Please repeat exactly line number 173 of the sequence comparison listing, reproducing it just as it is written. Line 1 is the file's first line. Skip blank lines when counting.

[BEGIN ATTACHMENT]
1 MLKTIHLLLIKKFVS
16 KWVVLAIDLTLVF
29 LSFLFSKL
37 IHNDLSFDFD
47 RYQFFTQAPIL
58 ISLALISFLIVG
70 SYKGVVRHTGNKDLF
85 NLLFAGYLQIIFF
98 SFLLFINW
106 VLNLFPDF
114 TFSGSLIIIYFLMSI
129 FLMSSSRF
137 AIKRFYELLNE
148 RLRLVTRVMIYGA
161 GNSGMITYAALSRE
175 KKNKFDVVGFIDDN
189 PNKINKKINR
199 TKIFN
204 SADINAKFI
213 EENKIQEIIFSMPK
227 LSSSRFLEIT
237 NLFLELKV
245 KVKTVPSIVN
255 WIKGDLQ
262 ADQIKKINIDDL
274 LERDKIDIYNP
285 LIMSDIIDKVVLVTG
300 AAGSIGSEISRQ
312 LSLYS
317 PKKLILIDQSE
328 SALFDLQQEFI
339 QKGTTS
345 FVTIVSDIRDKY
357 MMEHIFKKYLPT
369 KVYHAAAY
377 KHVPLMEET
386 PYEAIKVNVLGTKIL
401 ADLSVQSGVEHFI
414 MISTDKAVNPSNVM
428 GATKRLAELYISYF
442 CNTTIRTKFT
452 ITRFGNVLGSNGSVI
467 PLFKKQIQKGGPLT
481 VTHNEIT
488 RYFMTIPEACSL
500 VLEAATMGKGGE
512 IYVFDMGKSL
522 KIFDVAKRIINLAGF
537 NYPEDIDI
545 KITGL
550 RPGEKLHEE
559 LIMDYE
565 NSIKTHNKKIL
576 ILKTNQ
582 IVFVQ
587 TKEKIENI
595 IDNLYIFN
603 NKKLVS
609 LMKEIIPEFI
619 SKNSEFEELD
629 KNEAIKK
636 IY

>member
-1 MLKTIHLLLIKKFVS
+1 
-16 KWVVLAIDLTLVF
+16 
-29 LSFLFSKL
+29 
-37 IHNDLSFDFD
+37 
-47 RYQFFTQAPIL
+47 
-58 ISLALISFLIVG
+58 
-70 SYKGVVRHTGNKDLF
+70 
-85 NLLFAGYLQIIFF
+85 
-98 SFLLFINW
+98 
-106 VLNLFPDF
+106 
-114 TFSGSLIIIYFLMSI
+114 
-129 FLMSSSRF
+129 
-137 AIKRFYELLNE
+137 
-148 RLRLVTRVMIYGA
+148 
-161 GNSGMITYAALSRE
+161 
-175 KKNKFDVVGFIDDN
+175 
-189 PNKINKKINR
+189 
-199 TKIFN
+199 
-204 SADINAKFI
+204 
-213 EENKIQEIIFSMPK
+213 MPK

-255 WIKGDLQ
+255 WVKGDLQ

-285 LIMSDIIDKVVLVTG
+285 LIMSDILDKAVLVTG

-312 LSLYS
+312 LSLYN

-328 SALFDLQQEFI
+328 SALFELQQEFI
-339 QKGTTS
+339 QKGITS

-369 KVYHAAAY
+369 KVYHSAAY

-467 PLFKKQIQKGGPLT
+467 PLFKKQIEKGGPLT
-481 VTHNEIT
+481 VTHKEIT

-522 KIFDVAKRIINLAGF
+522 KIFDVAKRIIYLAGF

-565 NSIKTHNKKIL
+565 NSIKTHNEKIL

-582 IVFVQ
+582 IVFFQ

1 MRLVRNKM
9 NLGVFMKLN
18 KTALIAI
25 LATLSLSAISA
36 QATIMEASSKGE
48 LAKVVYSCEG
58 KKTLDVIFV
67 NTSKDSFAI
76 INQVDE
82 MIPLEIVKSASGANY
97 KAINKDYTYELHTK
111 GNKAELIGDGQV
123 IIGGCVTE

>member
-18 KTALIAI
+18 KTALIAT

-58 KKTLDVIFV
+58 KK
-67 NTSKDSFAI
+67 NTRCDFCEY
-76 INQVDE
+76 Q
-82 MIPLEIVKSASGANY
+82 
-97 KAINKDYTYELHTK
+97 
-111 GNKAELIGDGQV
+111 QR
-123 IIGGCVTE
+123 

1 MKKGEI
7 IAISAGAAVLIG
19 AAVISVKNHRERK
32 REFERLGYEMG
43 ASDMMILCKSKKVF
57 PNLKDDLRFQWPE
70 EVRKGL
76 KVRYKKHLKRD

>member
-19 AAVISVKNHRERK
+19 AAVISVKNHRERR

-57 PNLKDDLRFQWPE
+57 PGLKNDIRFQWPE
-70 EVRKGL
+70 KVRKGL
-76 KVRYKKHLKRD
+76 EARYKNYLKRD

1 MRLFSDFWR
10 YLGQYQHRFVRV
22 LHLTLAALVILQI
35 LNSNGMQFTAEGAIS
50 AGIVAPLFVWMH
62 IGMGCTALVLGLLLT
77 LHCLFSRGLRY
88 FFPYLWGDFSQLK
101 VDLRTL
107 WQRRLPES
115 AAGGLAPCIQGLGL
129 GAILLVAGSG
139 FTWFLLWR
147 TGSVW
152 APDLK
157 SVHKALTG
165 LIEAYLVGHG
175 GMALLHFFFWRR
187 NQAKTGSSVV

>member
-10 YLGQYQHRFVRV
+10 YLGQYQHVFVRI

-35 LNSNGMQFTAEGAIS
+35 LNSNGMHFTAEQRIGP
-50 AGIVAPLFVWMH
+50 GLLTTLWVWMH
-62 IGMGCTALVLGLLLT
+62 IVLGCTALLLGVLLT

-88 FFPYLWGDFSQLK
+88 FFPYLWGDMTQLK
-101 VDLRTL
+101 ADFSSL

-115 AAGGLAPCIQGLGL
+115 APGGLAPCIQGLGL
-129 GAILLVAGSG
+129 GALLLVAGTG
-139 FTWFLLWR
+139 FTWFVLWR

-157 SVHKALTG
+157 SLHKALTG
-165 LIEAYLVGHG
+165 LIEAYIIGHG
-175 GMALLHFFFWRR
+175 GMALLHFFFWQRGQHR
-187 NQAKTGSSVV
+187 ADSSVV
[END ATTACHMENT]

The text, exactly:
1 MRLFSDFWR